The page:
Levy isn’t big on empirical evidence, but her stories are full of anecdotes from, as Goldsbie observes, “seemingly random people.” But, Goldsbie says, “She tends to place their comfort” – the comfort of property owners or ‘taxpayers’ “much higher than the health and safety of people involved on the street… that’s very evident in the writing.” While Levy often couches the concerns of these wealthier area residents talking about things ‘getting worse’ after respite sites or OPSs open up near them in the context of safety, Goldsbie says it is about making things “clean and pristine and not sullied by poverty.”

Levy blames homeless people for the situation they’re in and not the housing crisis. She tells me, for instance, that “the lack of affordable housing has been used as an excuse for street sleepers for 20 years.” Her ideological position is contradicted by the evidence which clearly shows that the housing crisis is driving homelessness. The great irony, of course, is that things will keep getting worse at Dundas and Sherbourne and in many other neighbourhoods in Toronto. This not because the neighbourhoods have OPSs or other essential, even life saving, services for poor people and refugees but because we are in the midst of a housing and shelter crisis coupled with disastrously low social assistance rates. Premier Doug Ford, who both Levy and the Sun seem to support, could alleviate these problems yet he, like Levy, scapegoats refugees and blames poor people for the conditions they are abandoned in.

Meanwhile, Gaétan Héroux says OCAP will continue to “fight to defend our communities.”

[1] While Levy expressed concern for people with mental health issues to me, she denigrates them through her use of this language.

[2] It also upheld a separate complaint against Levy for calling a homeless advocate a “poverty pimp.” Levy told me the complaint was “vexatious especially considering I’ve used the same term for years.”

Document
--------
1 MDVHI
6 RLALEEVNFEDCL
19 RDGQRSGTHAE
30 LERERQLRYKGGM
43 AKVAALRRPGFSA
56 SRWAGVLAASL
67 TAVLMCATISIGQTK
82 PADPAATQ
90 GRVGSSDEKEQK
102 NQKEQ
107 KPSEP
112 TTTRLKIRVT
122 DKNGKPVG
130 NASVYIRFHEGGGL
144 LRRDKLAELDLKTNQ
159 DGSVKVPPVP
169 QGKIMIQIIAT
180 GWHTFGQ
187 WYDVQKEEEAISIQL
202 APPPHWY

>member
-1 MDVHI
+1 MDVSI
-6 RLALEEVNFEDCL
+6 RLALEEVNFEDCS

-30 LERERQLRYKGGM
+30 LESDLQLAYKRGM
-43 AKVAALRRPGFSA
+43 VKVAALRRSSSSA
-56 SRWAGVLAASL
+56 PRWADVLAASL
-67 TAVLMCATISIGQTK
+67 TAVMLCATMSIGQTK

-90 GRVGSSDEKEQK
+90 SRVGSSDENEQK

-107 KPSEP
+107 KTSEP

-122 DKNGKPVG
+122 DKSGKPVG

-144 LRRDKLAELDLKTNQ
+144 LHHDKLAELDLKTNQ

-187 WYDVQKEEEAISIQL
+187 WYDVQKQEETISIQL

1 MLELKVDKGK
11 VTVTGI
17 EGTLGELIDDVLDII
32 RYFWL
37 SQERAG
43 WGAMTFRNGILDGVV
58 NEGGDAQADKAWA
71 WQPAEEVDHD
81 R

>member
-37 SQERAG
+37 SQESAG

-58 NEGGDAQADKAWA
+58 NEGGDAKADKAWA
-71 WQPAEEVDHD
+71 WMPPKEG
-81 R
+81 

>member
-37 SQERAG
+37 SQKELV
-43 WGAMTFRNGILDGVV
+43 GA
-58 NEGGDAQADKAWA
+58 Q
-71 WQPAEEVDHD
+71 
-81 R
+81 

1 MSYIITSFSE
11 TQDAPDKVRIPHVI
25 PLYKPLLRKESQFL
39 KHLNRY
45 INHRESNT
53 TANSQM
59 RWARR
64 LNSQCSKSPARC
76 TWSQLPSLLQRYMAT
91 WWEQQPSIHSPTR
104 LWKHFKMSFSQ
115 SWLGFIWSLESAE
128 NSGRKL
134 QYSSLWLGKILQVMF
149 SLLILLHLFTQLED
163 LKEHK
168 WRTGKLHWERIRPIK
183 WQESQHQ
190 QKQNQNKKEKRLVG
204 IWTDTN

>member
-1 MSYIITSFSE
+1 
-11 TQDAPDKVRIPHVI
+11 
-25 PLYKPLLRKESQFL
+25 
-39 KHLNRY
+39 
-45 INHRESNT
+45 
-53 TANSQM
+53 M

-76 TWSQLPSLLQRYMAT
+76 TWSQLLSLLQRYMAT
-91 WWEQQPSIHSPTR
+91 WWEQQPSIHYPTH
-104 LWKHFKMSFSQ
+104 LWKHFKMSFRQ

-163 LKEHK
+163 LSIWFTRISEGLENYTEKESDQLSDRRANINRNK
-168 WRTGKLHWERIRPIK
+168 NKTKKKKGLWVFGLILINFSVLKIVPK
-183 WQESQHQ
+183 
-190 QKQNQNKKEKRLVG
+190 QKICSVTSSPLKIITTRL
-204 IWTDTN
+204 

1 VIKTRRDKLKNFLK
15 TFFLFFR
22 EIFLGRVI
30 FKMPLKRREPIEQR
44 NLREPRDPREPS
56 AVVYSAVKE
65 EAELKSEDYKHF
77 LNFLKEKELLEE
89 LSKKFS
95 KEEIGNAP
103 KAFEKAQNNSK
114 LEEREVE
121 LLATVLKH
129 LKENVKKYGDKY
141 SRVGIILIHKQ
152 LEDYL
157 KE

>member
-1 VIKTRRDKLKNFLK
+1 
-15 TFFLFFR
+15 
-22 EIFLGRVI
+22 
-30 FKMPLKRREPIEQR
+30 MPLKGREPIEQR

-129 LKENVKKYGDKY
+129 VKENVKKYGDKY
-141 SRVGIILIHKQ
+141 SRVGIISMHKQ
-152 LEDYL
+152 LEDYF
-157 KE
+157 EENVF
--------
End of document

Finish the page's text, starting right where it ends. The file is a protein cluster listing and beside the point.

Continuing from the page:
Poster Campaign: #BackOffBigots

OCAP has launched a poster campaign to encourage solidarity in the downtown east
Build Inclusive Communities | #BackOffBigots

Toronto: The Ontario Coalition Against Poverty (OCAP) has launched a poster campaign encouraging residents of Toronto’s downtown east neighbourhood to support healthcare and shelter services for the area’s low income residents. The poster also has a message for the seemingly small but vocal group of wealthier residents who have been aggressively campaigning to have those services shut down: back off.

“The downtown east belongs to all those who live here. It is not the exclusive playground of the area’s wealthier residents, even though some of them want it to be,” says Gaetan Heroux, a community worker and OCAP member who has spent over three decades working with poor and homeless people in the area.

In recent months, the resident group, which controls the Cabbagetown South Residents’ Association, has escalated its campaign against two critical services homeless people in the area rely on: the Street Health community clinic, and the Margaret’s homeless respite centre.

The Association already successfully lobbied the Ford government to terminate provincial funding for the Street Health’s overdose prevention site. The site saved 52 lives in its first year of operation. Not satisfied, the Association is now collaborating with the notorious Toronto Sun columnist Sue Ann Levy in its campaign to have the clinic and the homeless site either shut down or relocated to another part of the city.

Sue Ann Levy has since published a series of columns denigrating poor and homeless people in the area and attacking the clinic and homeless respite as “enablers” of disorder in the neighbourhood. The articles feature anecdotal, and often unsubstantiated, claims from residents that caricature homeless people as dirty, drug addicted and dangerous. Levy also takes pictures of homeless people and posts them on Twitter, often with degrading commentary.

“Dundas and Sherbourne is in a crisis caused by Toronto’s deadly housing crisis and rising poverty. Its victims are not the property owners in the area. Its victims are the poor and homeless people who deal with the relentless strain caused by the shortage of shelter space, crushing poverty, and the hopelessness of the housing market. To attack the two life-support services they rely on shows a vicious disregard for their lives,” says Yogi Acharya, an organizer with OCAP.